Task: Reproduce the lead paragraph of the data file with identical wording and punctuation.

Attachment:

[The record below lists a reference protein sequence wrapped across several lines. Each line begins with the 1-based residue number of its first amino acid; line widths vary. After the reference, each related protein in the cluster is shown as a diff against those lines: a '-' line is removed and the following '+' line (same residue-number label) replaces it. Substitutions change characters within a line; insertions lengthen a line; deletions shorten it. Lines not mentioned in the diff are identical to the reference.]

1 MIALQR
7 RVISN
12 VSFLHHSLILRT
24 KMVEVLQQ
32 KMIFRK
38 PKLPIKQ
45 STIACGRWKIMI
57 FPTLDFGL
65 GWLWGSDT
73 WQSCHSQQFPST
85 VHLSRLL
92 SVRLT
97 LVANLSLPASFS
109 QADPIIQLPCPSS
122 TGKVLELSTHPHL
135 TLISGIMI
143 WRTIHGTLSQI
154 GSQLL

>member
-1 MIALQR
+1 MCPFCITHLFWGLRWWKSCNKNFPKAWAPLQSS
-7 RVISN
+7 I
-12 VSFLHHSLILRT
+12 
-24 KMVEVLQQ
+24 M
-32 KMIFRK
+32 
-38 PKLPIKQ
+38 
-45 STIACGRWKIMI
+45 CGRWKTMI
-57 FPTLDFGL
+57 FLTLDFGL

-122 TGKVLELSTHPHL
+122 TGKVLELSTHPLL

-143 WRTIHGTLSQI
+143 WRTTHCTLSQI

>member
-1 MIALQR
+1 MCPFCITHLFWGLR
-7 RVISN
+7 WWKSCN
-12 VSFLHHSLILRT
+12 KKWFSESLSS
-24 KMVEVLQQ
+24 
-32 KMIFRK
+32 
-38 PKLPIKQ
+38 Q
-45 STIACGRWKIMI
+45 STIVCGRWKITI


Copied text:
[The record below lists a reference protein sequence wrapped across several lines. Each line begins with the 1-based residue number of its first amino acid; line widths vary. After the reference, each related protein in the cluster is shown as a diff against those lines: a '-' line is removed and the following '+' line (same residue-number label) replaces it. Substitutions change characters within a line; insertions lengthen a line; deletions shorten it. Lines not mentioned in the diff are identical to the reference.]